Second Battle of Hill 355 | The Canadian Encyclopedia


Second Battle of Hill 355

Hill 355 (Kowang San) was a strategically important site during the Korean War. Canadian troops were involved in two battles for control of the mountain. The 1st Battalion The Royal Canadian Regiment (RCR) fought in the second battle (22–24 October 1952), during which they defended the hill against Chinese attacks. See also First Battle of Hill 355.

Don Landry


22–24 October 1952


Kowang San, South Korea


Canada, other United Nations members

Canadian Casualties

18 killed, 35 wounded, 14 captured


The Korean War began 25 June 1950, when the communist Democratic People’s Republic of Korea (North Korea) invaded the pro-West Republic of Korea (South Korea). As a democratic country, South Korea received the support of a United Nations military force led by the United States. By October 1950, thousands of Chinese soldiers had also joined the fight. By the middle of 1951, the lines were quite static and both sides established defensive positions around the 38th Parallel. Soldiers dug trenches and bunkers and sent out patrols at night to gather intelligence and capture prisoners.

Hill 355, located about 40 km north of Seoul, dominated the local landscape and overlooked the front lines and supply routes. Both sides fought to control the mountain, which was known as Kowang-San to Koreans and “Little Gibraltar” to the Americans. After UN troops gained control of the mountain in October 1951, Canadian soldiers played an important role in its defence. In November 1951, soldiers of the Royal 22e Regiment (Van Doos) helped defend the hill from Chinese attackers, at a cost of 16 dead and 44 wounded. (See First Battle for Hill 355.) The enemy didn’t give up, however, and Canadian soldiers would be called upon again to defend the hill.

Lucien Dion

Defending Hill 355 (22–24 October 1952)

In early September 1952, the 1st Battalion The Royal Canadian Regiment (RCR) was deployed on Hill 355. On 1 October, Chinese artillery began firing guns and mortars at RCR positions, leaving their defenses damaged and weakened. The bombardment was the prelude for a concerted attack later that month. On 17 October, Chinese gunners began a heavy artillery attack against The RCR, including approximately 1,500 shells and mortar bombs on 21 October alone. By 22 October, their defenses were badly damaged, telephone wires were cut, and ammunition storage pits had caved in. That day, more than 2,400 rounds were fired at RCR positions. On the evening of 23 October, Chinese soldiers attacked after yet another heavy artillery barrage, forcing some RCR platoons to abandon their positions.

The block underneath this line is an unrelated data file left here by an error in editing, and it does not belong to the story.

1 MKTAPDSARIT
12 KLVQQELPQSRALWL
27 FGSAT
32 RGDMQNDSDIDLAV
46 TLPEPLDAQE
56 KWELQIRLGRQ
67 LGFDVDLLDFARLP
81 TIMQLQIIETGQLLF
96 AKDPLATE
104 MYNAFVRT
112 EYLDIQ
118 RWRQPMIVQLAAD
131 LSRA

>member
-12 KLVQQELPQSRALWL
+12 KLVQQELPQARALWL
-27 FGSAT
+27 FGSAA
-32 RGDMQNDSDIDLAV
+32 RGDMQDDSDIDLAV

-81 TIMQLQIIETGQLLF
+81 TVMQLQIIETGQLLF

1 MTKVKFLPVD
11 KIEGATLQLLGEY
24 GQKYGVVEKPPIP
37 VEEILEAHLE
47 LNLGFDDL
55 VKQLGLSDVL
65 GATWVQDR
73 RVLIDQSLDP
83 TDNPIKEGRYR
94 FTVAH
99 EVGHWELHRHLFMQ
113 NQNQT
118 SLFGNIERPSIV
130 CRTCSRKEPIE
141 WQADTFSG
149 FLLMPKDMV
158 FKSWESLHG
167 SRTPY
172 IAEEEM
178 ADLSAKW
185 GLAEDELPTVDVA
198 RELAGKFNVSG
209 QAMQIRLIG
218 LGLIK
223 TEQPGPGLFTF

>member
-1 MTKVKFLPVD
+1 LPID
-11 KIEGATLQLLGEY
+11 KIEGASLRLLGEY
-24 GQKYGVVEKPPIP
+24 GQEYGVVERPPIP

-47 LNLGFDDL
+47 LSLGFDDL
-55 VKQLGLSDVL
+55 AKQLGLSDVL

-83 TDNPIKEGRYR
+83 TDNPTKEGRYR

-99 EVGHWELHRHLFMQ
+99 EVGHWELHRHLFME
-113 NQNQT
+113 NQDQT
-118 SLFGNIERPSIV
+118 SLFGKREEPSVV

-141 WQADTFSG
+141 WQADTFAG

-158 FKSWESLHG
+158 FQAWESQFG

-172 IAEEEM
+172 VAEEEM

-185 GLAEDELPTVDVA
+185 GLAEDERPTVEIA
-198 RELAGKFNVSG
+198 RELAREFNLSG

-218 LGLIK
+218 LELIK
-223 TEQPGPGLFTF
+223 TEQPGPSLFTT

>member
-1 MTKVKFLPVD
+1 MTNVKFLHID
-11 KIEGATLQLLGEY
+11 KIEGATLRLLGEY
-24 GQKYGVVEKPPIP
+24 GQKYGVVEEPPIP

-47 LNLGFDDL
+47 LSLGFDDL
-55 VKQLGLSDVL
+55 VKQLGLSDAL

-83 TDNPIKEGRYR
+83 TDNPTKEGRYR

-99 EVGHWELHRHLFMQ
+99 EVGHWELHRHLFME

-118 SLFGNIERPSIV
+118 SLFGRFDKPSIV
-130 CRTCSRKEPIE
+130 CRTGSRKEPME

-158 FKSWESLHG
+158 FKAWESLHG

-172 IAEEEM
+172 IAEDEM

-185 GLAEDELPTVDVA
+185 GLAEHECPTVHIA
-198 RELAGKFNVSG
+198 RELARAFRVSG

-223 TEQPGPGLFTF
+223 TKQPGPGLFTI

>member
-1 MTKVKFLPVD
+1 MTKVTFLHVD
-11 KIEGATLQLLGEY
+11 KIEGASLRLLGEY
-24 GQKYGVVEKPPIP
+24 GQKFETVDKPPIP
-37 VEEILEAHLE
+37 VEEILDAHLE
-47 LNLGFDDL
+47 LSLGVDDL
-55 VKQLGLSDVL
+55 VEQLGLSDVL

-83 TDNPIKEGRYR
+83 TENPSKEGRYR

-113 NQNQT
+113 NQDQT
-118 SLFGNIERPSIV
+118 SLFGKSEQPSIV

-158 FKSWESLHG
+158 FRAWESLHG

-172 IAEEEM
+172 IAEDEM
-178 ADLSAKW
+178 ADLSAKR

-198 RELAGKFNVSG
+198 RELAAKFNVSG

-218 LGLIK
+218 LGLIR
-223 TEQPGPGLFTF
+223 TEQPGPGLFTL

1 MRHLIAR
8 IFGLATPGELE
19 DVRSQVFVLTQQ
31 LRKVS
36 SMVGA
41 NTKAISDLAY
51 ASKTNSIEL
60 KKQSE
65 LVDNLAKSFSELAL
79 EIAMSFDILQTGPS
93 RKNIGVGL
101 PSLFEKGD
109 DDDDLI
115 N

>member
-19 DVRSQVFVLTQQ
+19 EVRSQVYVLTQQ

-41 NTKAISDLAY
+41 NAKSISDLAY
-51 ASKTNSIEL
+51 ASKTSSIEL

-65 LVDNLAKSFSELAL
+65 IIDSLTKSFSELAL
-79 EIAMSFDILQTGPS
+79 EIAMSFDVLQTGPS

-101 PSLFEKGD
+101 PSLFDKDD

First Commonwealth Division field units responded quickly, firing guns and mortars at the captured areas, as well as Hill 227, the area west of Hill 355, and the valley to the north. The Commonwealth Division had a clear firepower advantage over the Chinese, firing more than 11,000 rounds on one night (23–24 October) compared to about 8,500 Chinese shells fired between 18 and 24 October. At about midnight, UN forces began their counterattack, but met little resistance from the Chinese. In the early morning of October 24, RCR units reoccupied their positions. The fighting had taken a heavy toll on the regiment, with 18 killed, 35 wounded, and 14 taken prisoner. Two members of the unit were awarded the Military Cross, and a third received the Military Medal. Chinese forces attacked Hill 355 again in November but were unsuccessful.

R. Bruce Wareing

Further Reading